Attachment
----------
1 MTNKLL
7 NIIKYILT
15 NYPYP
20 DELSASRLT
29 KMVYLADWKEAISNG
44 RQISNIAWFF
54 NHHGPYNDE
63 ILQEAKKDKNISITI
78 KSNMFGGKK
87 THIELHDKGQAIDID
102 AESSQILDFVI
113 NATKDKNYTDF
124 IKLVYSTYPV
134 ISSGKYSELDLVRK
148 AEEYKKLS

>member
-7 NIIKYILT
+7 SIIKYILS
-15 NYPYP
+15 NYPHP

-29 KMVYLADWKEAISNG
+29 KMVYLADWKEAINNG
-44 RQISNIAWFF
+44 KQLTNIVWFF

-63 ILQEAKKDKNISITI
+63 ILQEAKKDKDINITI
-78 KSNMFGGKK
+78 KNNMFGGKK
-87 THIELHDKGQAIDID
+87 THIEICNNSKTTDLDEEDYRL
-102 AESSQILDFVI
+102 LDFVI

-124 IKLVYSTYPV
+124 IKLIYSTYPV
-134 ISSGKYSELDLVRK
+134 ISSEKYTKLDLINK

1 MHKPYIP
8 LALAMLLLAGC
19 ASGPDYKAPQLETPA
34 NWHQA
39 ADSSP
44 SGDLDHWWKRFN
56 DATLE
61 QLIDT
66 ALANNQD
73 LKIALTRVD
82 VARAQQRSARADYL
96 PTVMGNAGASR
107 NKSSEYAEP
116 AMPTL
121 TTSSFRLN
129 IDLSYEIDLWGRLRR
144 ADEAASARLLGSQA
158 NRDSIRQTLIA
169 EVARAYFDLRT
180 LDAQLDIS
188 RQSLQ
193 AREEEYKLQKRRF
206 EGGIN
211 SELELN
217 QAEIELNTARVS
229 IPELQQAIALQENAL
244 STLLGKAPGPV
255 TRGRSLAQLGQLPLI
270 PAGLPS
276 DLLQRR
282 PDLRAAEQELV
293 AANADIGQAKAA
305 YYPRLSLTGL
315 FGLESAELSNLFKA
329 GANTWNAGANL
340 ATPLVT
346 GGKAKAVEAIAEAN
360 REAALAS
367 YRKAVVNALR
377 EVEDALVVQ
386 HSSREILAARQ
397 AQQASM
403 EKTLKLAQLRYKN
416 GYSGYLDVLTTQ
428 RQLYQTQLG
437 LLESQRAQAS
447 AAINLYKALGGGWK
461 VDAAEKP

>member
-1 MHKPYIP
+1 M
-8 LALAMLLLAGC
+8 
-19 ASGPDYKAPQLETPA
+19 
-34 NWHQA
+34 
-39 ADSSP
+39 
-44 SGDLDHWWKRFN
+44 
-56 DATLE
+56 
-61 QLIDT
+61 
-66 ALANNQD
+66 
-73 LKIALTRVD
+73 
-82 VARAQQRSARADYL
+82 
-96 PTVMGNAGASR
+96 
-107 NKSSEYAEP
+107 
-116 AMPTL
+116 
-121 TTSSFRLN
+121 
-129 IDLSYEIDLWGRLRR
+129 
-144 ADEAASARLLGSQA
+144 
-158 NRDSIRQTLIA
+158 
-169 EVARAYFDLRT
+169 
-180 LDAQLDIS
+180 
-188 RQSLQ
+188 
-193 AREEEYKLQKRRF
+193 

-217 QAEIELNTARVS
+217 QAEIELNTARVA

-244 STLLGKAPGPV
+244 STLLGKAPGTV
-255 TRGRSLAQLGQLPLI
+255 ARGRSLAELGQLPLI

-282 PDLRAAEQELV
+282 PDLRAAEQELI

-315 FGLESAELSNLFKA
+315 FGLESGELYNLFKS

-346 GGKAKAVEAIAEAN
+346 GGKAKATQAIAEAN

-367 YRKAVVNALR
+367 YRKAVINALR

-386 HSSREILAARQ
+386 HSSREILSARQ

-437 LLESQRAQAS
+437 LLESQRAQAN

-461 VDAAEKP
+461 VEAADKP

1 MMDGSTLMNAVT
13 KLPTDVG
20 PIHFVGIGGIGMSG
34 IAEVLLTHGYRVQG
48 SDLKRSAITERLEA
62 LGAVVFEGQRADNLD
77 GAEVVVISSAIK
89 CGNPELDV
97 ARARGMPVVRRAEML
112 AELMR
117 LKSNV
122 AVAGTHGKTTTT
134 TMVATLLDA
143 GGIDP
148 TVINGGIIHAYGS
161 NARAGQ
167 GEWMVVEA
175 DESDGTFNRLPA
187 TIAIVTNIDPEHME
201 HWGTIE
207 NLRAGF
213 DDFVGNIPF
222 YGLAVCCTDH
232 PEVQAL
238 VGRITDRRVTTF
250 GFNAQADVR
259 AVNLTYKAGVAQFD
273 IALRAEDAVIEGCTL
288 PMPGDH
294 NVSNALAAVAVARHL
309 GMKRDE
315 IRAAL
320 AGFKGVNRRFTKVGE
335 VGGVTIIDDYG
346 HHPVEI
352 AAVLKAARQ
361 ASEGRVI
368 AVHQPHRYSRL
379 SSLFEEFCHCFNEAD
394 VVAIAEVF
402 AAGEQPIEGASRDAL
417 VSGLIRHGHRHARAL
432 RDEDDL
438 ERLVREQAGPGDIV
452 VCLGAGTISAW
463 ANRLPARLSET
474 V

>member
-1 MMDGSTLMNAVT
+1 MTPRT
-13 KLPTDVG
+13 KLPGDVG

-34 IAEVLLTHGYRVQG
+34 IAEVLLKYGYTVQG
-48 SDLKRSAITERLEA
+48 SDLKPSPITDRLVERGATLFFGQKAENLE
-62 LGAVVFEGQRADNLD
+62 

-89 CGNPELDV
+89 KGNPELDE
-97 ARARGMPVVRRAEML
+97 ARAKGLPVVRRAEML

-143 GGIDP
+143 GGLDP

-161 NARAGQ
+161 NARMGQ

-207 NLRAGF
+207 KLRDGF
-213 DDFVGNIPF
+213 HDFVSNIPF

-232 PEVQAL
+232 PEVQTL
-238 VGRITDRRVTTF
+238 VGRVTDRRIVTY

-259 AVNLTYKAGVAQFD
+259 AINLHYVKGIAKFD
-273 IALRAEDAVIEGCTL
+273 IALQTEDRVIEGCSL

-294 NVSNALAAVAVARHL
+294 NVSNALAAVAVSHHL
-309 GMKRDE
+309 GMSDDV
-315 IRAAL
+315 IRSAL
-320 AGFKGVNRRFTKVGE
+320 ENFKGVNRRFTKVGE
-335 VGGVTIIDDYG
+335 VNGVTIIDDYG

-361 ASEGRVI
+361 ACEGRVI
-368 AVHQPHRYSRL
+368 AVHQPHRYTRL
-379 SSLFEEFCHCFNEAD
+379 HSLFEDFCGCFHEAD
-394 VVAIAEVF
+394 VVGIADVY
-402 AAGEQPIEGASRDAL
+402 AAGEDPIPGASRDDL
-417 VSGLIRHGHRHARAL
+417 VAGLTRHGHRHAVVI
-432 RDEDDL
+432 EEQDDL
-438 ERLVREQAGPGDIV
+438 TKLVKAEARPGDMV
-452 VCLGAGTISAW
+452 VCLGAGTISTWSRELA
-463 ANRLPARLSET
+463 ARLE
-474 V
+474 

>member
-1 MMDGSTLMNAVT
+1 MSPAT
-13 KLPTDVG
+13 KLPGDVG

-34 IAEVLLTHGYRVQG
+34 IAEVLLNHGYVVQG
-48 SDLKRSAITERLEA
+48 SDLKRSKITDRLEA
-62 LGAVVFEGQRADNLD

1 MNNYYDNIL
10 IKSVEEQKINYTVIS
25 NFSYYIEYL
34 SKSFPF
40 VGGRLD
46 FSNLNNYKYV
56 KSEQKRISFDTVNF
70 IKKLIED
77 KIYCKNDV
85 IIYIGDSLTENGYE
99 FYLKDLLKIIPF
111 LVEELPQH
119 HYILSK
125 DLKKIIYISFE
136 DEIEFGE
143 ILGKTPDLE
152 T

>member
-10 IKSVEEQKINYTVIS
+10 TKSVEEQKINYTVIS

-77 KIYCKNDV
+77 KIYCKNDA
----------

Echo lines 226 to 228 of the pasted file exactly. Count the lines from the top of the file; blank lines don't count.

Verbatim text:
-273 IALRAEDAVIEGCTL
+273 IALQTEDRVIEGCSL

-294 NVSNALAAVAVARHL